In the meantime, donors continue their core business which is fund raising, because "every 20 seconds a child dies because of lack of water". Obviously, if donor water projects were more sustainable in the past, most of these kids would still have water.
Why water is important
Everybody would agree that water is crucial for life, health and development. Most people indeed do have access to water on a daily basis. At the same time, millions of people in Africa do not have regular access to safe water, especially in the rural areas.
Water shortage creates social imbalance between the "haves" and the "have-nots " and may ultimately lead to down-grading of the country. Water scarcity is therefore the major reason that people leave rural areas and hope for a better life in the city. However, most of them end up in the ever growing slums. Such concentrations of "have-nots" can also be seen as the poor and shameful results of rural development projects including provision of water. They hamper development and are breading zones of crime and social unrest.
Contrary to popular donor messages, the main problem of lack of water is not only related to health issues. Studies show that there is no direct link between rate of illness and the provision of clean water alone. Factors such as poor knowledge of food handling, hygiene including safe storage of water were far more important. The main motivation of rural people for clean and sufficient water is therefore more related to the perceived direct economic benefits from water and not to better health as such.
With sufficient water rural families can have small livestock and grow vegetables. Production of protein, vitamins and calories are better indicators for developement and prosperity.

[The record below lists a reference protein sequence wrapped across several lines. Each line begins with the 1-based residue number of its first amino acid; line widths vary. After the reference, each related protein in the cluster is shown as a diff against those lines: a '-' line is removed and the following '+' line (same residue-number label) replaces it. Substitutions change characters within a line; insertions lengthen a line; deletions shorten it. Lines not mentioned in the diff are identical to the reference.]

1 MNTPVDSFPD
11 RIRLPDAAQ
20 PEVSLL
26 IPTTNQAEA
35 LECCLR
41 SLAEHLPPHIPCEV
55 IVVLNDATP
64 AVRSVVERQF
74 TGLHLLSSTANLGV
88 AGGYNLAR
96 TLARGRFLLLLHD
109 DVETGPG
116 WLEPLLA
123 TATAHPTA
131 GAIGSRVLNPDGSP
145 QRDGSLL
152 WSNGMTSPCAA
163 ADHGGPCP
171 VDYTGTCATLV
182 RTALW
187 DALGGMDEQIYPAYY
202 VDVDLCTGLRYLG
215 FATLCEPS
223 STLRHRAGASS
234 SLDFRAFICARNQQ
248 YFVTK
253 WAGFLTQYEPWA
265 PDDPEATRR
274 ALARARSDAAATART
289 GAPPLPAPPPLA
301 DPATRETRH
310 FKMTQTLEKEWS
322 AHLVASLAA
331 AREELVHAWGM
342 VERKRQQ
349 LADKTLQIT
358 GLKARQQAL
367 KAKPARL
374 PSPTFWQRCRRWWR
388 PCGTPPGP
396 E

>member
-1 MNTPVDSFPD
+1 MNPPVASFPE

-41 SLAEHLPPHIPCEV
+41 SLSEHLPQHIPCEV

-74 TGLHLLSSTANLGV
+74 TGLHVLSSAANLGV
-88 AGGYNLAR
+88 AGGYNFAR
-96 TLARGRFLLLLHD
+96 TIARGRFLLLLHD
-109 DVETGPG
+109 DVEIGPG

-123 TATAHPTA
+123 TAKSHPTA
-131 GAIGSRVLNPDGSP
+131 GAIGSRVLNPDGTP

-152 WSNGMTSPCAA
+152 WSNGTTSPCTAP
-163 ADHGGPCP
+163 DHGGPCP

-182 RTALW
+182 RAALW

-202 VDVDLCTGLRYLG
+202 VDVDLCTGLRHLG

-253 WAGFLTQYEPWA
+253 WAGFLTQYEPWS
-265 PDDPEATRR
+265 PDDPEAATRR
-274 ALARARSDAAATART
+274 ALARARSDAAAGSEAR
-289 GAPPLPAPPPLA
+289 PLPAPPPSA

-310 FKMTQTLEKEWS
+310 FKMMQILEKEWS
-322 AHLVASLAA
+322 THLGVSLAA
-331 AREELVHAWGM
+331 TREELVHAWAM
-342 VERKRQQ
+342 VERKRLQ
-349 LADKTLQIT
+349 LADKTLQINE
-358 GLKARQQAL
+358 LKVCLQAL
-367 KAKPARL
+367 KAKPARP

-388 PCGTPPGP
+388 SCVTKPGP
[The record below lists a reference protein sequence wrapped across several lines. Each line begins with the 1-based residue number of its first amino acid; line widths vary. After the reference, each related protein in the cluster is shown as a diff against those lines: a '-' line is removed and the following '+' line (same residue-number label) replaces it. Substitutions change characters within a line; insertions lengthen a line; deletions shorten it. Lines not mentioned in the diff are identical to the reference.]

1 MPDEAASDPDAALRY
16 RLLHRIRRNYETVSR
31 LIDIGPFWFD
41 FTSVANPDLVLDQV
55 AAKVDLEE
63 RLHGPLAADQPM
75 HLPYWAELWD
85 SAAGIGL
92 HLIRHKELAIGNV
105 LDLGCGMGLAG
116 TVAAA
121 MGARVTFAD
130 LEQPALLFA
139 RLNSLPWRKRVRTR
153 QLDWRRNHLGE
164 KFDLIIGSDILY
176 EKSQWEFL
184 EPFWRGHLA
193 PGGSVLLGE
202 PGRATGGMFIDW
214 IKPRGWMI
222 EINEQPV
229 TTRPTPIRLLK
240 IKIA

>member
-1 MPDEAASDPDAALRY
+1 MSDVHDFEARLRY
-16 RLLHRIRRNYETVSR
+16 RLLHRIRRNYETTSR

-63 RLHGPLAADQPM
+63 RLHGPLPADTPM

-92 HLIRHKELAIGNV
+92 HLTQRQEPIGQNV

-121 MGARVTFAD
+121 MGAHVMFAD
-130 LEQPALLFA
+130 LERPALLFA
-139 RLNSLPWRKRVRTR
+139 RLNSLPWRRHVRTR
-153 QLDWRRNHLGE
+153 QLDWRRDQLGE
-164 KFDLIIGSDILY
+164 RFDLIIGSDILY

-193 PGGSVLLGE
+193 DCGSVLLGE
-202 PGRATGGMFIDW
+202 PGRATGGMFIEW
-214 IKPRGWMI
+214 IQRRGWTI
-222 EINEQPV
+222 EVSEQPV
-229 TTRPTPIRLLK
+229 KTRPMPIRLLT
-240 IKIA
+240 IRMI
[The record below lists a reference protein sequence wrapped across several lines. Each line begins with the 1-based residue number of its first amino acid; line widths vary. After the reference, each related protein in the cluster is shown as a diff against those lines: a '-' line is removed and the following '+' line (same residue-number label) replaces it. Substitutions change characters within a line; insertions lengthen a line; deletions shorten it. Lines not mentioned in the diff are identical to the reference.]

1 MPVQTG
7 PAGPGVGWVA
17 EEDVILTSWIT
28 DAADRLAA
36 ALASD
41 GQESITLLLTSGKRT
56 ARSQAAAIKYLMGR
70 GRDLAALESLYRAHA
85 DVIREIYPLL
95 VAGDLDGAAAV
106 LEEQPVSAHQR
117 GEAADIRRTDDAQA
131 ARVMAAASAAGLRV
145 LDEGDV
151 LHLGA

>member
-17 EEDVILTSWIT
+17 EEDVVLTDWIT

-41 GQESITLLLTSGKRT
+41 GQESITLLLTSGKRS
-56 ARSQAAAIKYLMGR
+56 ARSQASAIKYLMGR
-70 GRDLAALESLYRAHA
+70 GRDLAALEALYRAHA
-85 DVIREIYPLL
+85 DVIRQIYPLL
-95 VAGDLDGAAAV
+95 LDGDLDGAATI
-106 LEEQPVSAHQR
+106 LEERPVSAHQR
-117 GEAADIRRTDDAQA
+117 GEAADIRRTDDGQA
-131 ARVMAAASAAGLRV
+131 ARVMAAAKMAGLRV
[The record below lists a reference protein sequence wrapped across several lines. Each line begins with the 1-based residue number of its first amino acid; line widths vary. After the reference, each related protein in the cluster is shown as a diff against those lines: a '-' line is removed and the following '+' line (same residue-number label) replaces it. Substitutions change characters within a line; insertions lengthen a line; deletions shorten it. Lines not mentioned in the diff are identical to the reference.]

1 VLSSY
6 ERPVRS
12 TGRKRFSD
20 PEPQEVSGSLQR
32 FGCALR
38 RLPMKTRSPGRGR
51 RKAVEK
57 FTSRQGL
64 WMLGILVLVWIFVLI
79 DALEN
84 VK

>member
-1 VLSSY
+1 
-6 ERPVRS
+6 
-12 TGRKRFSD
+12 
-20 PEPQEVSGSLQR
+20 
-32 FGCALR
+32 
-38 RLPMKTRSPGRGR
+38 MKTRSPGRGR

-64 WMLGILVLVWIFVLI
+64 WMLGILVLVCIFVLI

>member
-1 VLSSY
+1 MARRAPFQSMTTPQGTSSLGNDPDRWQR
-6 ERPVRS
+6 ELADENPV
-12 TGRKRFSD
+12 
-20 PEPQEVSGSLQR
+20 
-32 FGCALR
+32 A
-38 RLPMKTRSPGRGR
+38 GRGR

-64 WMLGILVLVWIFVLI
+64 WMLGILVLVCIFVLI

FairWater promotes therefore the UNDP Millennium Village Project. Water is a starting point for integrated rural development, including the introduction of low-cost house-hold water treatment and safe water storage practice.
FairWater's is more than "helping the poor" with water points. We do NOT believe in "charity projects". Evidence that charity is counter productive in the end can now be seen all over Africa. The FairWater message is about a global view and awareness on how water plays an essential role in our lives, at home, at school, at work, when we travel, etc. That means, be "water-wise"; avoid pollution, use water in a sensible way at home, don't spoil it. Do not take water for granted. And finally, help those that have no access to safe water, to help themselves, not with charity, but with dignity. especially the people in the dry rural areas in Africa!
This vision is also shared by our sponsors such as Sanex and "JoinThePipe", they act according to this principle and practice what they preach to contribute to a better world, by simple actions, every day.
It also means that FairWater would never accept sponsoring from "selling water in PET bottles", simply because PET bottles are not environmental friendly, it's simply not right.
Make a statement and join FairWater
When people support FairWater, they know that it's not just for "another charity project in Africa". There are already many other organizations and players in this sector but so far with little results. By supporting FairWater and choosing for the durable BluePump, our sponsors make a statement that they share our vision. They also support our strategy that quality low-cost maintenance handpumps with involvement of the local private sector for installation and service will lead to sustainable water supply in rural Africa.
The FairWater mission is therefore, to color Africa Blue with sustainable "BlueZones" using the rock-solid & durable BluePump and simple water filters, especially for the poor. This will often mean a lot of work to convince the NGOs and decision makers that they should not buy and handout cheap & charity VLOM pumps, but that they should focus on what is in the best long term interest for the users of the handpumps.
"It is unwise to pay too much, but it is worse to pay too little.
When you pay too much; you lose a little money - that is all.
When you pay too little you sometimes lose everything
because it was incapable of doing the thing it was bought to do".
- - -
"The common law of business balance prohibits paying a little and getting a lot
- it cannot be done -. If you deal with the lowest bidder it is well to
add something for the risk you run, and if you accept that
you might as well pay some more for something better".